In The Spotlight
FOLLOWING amendments on the Finance Act 2016, the government has collected more than 3 billion/- from two telecommunications firms in the country in July alone.
THE government has outlined a three-year timeline for the construction of a 7.6 billion US dollar (15 trillion/-) railway line - a major trade artery between Tanzania and its landlocked neighbours of Burundi, Rwanda and Democratic Republic of Congo (DRC).
SHINYANGA Region has announced to clear pending shortage of desks it was facing after receiving donations from various development partners and investors operating in the region.
PRIVATE Agricultural Sector Support (PASS) envisages reaching 345,000 entrepreneurs in agricultural sector this year, with projected guaranteed loans of 114bn/-.
IN an effort to ensure total security within Arusha Urban District, the Regional Commissioner (RC), Mr Mrisho Gambo, has led a dialogue towards forming special machinery to make the city safest haven in East and Central Africa.
In October, 2014 the Children’s Dignity Forum (CDF) a non-governmental organization in collaboration with the Central and Local Governments, under the support of UNFPA and FORWARD UK, launched Mara Child Marriage Free Zone campaign with the aim of ending child marriage and female genital mutilation (FGM) in Mara Region. CDF Executive Director Mr Koshuma Mtengeti granted an interview to our reporter MUGINI JACOB on the progress of the campaign. Below are excerpts from the interview:
IT was a sunny day when I started my journey from Dar es Salaam to Dodoma last weekend. Not that I am among the first people, as a government official, to respond to the new zeal of shifting to the designated capital city, but for undertaking my usual assignments.
AS the government embarks on building industrial economy, Tanzanians in the Southern regions of Mtwara and Lindi have a great opportunity to participate in various economic activities that will enable them to be part and parcel of economic changes.
IT HAS come to light the court of appeal has confirmed the life imprisonment sentence imposed on a Nigerian woman, Vivian Edigin, who was convicted by the High Court for trafficking 63 pellets of cocaine hydrochloride valued at about 39m/-.
Justices Edward Rutakangwa, Angela Kileo and Salum Massati said in their joint verdict: “Without much ado, we are settled in our minds that the trial court did not error in convicting the appellant of trafficking narcotic drugs in contravention of the law.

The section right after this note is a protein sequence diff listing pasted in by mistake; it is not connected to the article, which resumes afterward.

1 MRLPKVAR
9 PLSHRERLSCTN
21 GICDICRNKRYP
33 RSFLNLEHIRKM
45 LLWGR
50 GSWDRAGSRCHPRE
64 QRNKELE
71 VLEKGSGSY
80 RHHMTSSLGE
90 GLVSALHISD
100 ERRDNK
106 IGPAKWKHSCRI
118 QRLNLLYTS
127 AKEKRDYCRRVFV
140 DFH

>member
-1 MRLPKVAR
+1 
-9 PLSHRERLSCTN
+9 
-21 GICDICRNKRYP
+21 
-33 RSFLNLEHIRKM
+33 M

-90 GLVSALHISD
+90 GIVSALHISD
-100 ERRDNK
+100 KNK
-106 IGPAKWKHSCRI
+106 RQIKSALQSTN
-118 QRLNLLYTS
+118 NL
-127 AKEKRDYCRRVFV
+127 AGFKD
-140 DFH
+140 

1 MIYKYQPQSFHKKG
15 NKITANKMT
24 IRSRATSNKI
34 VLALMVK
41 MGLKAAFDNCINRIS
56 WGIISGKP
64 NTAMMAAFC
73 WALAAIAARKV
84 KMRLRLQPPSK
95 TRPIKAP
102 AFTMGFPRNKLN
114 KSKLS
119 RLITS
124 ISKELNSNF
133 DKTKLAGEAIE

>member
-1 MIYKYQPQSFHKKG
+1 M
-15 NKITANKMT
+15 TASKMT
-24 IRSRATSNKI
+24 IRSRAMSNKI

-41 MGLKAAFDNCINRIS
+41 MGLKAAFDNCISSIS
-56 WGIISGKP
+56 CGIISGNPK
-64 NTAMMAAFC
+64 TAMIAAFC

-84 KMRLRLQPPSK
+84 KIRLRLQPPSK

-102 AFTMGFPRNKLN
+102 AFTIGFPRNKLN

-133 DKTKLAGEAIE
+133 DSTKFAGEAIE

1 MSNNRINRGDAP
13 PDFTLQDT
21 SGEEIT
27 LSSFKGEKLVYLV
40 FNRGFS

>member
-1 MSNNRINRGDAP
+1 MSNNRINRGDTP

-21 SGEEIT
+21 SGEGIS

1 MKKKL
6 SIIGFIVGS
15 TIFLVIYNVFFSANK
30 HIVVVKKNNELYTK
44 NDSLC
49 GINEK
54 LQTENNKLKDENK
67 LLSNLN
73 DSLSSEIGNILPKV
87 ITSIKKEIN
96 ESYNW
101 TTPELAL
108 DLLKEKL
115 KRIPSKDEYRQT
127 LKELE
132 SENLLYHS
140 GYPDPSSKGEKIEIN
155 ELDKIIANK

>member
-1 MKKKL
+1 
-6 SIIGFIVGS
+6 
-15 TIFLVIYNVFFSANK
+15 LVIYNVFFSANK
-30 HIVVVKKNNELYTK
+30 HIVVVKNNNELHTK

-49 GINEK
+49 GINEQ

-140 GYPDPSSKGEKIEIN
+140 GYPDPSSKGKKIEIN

“There is no cause, whatsoever, for us to interfere with the findings of the trial court,” they declared on August 2, this year. Well, that’s it. The punishment should serve as a deterrent for any criminals who intend to shunt narcotic drugs into Tanzania.
The statistics are a grim reminder that Tanzania is no longer a mere transit point for narcotic drug traffickers whose dangerous cargo is addressed to overseas consumers
. In fact, Tanzania is also a haven for consumers most of whom are youths, including students. In fact, there is an upsurge in the trafficking of illegal narcotic drugs in the country, a scenario that has remained worrisome for the last few years.
Available police records show that the number of arrested dealers has jumped from 23 in 2010 to 14,501 in 2014. In the last three years the weight of impounded illicit narcotic drugs has increased from 139 kilos to a confounding 334 kilos.
The Police Force links the situation to the expanding narcotic drug networks across the globe.
The force impounded 304.61 kilos of heroin and 29.68 kilos of cocaine in the year 2014 alone and apprehended 14,501 suspects, most of whom were peddlers -- who are also called red herrings or mules in the parlance of the underworld of narcos. Surprisingly, 14,467 suspects were indigenous Tanzanians, most of whom were mere mules.
In the year 2010 only 23 suspects fell into the police net, 23 of whom were locals.
Only one foreigner was nabbed that year. Indeed, the nation is heading into the wrong direction. It would be remiss, at this juncture, not to mention the dangers posed by narcotic drugs and alert consumers on the dire consequences they should expect.
It is critical to mention here that all narcotic drugs, including heroine are very dangerous. Medical workers point accusing fingers at heroin, cocaine, bhang, alcohol and other hard intoxicants such as Valium and cannabis sativa, as the main causes of lunacy and death.
And it is no news anymore to mention that this country has a large population of lunatics. Researchers have determined that most addicts hail from affluent families in Dodoma, Dar es Salaam, Singida and Morogoro regions. The narcotic drug problem, which affects young people in the 15 to 40-age bracket, is growing rapidly.
It is time the rot was stemmed.